Attachment is a term that feels very psychological. Everyone has heard of it, it seems important, either you have it or you don’t, but if you don’t it is not clear what to do to get it. It is a popular term in the same way that the term “dysfunctional family” is. You hear both terms a lot out in the world, and have a general sense of what they mean, but might not be able to define either one in, say, two sentences. Still, you know it when you see it.
Two psychologists, John Bowlby and Mary Ainsworth, first studied attachment in the late 1960s and early 1970s. They believed that infants are born with an attachment system already in place, one that motivates them to seek help from others in times of need. Thus, when infants need to be fed or changed they look for help, and usually look to their mothers. If the mother is responsive and provides the food or comfort that is needed, the child is likely to develop a secure sense of attachment. These children will come to see the world as a relatively trustworthy place where their needs tend to be met. Other children, though, who do not find a responsive caregiver in times of need are likely to develop some form of insecure attachment.
Two main types of insecure attachment have been found. Those who develop a sense of anxious attachment typically have difficulty trusting others to respond to their needs, such as providing comfort or emotional support. As a result, they may constantly seek closeness or intimacy and become overly dependent on caregivers or others. Conversely, infants who lacked a caregiver may, instead, develop an avoidant sense of attachment. These infants may cope with the belief that the world is not a trustworthy place by developing a strong sense of independence—they do not believe others will be responsive and so simply stop looking for help.
Already I bet you can image how this research on infants and caregivers came to be applied to adult relationships. Adults with secure attachment tend to see their relationships as having a stable base, where they are comfortable asking for help from their partners and are eager to provide help when needed. They tend to have high self-esteem and think highly of their partners too.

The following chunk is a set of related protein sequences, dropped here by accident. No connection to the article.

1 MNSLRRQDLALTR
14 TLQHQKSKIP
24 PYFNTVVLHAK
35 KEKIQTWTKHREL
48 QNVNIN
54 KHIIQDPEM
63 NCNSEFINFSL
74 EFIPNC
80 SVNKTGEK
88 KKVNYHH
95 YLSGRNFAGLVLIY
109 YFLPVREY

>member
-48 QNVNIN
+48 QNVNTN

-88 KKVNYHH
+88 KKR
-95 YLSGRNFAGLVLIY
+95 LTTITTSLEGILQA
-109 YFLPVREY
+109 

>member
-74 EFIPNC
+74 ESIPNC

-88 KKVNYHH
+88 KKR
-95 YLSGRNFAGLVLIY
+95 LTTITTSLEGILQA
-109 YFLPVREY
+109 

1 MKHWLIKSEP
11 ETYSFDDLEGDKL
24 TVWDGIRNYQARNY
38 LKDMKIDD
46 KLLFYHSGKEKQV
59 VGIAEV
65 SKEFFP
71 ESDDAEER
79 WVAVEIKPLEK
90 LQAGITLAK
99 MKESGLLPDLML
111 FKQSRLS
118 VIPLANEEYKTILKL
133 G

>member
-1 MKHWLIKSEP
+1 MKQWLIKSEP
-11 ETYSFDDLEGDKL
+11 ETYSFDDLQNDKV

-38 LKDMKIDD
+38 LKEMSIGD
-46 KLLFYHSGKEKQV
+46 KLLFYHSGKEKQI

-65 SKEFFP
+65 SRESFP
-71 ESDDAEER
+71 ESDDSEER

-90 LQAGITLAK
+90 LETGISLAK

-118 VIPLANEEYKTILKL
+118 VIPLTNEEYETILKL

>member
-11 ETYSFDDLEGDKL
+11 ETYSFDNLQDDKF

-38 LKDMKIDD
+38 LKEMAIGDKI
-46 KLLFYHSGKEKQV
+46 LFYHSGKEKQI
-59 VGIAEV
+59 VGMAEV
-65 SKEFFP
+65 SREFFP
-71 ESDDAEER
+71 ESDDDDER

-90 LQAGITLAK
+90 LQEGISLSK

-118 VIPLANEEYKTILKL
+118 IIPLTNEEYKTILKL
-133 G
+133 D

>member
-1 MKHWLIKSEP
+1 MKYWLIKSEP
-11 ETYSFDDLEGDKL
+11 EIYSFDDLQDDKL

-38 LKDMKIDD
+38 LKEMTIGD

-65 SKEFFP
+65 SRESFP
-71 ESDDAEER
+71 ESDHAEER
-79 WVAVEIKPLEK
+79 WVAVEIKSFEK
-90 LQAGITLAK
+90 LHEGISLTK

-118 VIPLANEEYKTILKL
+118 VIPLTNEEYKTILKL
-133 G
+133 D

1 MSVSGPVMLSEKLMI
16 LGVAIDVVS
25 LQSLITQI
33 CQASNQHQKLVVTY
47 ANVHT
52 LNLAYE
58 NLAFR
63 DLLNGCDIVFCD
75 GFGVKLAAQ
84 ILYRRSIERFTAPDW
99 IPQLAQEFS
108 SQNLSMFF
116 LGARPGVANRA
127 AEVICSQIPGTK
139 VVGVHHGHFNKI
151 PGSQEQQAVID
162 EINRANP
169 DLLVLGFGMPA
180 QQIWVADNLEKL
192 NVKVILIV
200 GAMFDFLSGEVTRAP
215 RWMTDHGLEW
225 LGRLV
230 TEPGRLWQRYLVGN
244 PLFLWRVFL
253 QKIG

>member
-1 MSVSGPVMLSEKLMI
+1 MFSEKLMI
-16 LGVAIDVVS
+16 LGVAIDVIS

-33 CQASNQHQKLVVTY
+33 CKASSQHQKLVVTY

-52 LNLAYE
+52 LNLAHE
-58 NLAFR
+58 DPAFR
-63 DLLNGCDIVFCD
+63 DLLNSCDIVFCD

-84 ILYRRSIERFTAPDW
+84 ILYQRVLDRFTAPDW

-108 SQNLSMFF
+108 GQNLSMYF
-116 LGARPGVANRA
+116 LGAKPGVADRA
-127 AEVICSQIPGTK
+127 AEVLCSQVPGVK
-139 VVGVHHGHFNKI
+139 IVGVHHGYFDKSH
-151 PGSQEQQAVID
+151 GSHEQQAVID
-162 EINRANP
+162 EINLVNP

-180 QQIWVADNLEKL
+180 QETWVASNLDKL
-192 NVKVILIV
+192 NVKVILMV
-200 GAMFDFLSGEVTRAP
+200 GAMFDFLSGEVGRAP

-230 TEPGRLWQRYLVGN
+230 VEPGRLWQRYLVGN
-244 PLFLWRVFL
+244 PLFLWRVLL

Those with anxious attachment, however, are less certain that romantic partners will meet their needs. They respond by being overly concerned with their partner’s responsiveness, seeking it at all costs. Their partners tend to describe them as clingy or needy. And those with anxious attachment tend to have lower self-esteem, which leads them to think they may not be worthy of having their needs met.
As you might expect, those with avoidant attachment have trouble developing intimacy, and though they may be in a relationship have difficulty becoming close or relying on their partner. Some may become loners, who go from relationship to relationship ending each when they feel the relationship is at a point where intimacy is likely to be expected by their partners. Others with avoidant attachment may desire to be in relationships but feel uncomfortable with intimacy and so have a continuous push-pull experience.
Much research has found that adult attachment style can play a significant role in one’s ability to develop stable, long-term relationships with intimacy and an appropriate sense of (in)dependence. As I pointed out earlier, attachment style begins to develop in infancy and continues throughout adulthood. But early exposure to unresponsive caregivers can have consequences that last well into adulthood. Further, these early experiences can be so powerful that exposure to a romantic partner who is reassuring about his intended responsiveness may not outweigh those early experiences. Partners of those with anxious or avoidant attachment style may think that that their actions should outweigh an early experience with unresponsiveness, but, sadly, it may not.
So, what is the take home point? There are two. One is that talking to a psychologist about attachment issues can be very helpful. Therapists can validate the importance of those early experiences and suggest ways to work on developing a more secure sense of attachment. The second take-home point is that communication about these issues can go a long way in helping turn anxious or avoidant attachment into secure attachment. If partners are aware of issues of attachment style and on the look-out for times when a relationship difficulty may relate back to early experiences with a caregiver, simply talking through the difficulty may go a long way to resolving it. Ultimately, it may be the case that someone with avoidant or anxious attachment may need dozens of experiences where they find their partner to be responsive to overcome those early and powerful experiences. It may seem like work, but it is noble work.
In case you are interested…
Hazan, C., & Shaver, P. (1987). Romantic love conceptualized as an attachment process. Journal of Personality and Social Psychology, 52, 511-524.